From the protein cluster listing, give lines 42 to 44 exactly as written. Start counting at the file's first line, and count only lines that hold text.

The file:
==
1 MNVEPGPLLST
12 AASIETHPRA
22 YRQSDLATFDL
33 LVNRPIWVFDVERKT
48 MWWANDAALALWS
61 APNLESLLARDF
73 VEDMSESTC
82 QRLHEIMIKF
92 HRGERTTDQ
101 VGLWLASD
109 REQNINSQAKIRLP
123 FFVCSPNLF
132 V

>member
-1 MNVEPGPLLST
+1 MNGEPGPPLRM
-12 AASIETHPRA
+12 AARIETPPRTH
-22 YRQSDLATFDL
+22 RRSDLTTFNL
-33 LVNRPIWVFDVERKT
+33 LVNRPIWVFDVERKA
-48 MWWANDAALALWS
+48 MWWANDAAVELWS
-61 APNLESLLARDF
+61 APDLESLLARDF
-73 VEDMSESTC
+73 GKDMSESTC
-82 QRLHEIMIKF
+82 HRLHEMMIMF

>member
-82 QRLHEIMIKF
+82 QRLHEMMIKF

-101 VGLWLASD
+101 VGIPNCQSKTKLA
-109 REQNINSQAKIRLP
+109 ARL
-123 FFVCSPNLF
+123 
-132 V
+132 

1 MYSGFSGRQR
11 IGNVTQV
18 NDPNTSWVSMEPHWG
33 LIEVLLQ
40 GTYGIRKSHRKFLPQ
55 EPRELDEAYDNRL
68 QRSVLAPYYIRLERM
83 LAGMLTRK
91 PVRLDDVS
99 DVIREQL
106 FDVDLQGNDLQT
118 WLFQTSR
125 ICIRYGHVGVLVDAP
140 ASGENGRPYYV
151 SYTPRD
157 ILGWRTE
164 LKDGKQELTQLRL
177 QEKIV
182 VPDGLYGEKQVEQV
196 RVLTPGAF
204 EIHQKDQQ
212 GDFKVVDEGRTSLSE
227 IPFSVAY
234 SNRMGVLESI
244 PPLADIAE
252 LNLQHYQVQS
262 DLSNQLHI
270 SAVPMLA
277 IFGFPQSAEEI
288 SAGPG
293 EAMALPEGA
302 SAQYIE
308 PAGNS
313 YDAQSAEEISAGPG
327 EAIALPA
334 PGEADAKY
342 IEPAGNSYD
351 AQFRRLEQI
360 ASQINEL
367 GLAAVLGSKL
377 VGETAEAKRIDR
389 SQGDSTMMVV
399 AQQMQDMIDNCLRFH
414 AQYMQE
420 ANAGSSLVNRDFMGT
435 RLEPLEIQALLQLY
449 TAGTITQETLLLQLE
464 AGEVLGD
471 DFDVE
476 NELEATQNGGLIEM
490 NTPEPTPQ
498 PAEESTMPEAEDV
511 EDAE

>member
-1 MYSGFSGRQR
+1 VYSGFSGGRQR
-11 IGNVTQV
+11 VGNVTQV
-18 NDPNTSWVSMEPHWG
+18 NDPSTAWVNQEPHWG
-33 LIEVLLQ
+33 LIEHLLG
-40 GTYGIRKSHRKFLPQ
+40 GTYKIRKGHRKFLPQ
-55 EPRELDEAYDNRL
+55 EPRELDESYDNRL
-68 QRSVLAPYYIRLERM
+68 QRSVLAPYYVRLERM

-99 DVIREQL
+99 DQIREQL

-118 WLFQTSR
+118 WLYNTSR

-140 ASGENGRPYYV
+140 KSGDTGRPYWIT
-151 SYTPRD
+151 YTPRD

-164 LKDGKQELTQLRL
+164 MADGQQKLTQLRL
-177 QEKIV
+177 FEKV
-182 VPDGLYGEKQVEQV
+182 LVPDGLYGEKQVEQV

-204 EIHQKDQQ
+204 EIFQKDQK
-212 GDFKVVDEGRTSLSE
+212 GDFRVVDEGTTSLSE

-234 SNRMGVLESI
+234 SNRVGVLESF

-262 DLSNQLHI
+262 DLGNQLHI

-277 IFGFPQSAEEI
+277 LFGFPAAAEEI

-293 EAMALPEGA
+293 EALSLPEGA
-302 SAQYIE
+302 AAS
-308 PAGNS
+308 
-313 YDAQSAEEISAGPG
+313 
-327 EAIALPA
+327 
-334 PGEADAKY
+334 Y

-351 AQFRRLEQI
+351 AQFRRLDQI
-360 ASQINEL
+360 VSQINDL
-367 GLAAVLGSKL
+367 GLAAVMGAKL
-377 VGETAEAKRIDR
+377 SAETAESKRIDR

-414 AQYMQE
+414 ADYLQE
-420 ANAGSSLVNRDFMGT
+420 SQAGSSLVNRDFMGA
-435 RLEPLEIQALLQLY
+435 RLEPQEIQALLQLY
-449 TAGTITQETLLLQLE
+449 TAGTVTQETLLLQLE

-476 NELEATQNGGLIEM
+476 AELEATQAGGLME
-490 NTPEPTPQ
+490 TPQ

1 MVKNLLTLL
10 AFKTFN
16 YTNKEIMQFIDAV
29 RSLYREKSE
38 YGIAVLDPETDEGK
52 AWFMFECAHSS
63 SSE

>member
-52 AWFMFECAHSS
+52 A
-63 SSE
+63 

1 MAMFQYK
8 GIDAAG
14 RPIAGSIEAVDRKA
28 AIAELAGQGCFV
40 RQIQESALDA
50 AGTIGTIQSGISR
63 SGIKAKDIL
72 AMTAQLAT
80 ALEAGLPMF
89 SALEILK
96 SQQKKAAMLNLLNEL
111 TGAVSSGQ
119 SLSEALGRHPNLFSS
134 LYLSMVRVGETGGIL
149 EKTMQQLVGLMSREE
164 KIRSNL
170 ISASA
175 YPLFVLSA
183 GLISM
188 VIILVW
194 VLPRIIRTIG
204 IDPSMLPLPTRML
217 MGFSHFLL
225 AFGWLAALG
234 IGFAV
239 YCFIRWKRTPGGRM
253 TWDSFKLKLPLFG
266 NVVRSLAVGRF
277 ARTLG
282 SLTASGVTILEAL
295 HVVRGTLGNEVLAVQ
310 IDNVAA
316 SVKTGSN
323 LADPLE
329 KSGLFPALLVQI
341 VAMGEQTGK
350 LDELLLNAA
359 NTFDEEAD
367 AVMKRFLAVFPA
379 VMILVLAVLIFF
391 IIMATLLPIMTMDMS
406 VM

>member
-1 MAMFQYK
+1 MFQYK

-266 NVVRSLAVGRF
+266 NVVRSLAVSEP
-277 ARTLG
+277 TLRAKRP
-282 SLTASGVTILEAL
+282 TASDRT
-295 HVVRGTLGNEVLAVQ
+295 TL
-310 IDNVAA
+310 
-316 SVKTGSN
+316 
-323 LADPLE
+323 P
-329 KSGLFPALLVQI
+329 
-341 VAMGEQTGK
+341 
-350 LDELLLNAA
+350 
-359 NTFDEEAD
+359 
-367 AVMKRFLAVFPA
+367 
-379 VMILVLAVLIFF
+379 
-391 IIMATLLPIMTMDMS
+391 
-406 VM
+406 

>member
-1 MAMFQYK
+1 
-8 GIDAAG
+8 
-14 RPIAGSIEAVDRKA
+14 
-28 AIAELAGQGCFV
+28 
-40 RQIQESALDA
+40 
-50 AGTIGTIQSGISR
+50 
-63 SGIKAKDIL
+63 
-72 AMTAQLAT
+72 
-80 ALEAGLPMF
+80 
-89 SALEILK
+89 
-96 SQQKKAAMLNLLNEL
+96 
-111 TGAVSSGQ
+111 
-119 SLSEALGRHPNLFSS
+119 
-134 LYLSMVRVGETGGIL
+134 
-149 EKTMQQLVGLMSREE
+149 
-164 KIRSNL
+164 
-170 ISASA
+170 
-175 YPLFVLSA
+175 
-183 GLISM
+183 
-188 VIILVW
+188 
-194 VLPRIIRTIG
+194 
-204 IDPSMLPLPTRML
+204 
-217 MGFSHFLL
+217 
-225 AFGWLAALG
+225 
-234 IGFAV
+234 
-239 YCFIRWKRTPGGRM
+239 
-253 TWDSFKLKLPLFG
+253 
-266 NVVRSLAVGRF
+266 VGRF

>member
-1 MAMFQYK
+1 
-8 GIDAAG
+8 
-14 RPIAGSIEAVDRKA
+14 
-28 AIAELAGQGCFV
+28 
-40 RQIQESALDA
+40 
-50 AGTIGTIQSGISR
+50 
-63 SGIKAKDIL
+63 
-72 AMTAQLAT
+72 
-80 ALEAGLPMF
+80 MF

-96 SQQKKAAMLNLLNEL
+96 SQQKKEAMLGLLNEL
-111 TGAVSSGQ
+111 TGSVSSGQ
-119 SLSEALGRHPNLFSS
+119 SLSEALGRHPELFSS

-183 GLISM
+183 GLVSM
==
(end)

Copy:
1 MYSGFSGRQR
11 IGNVTQV
18 NDPNTSWVSMEPHWG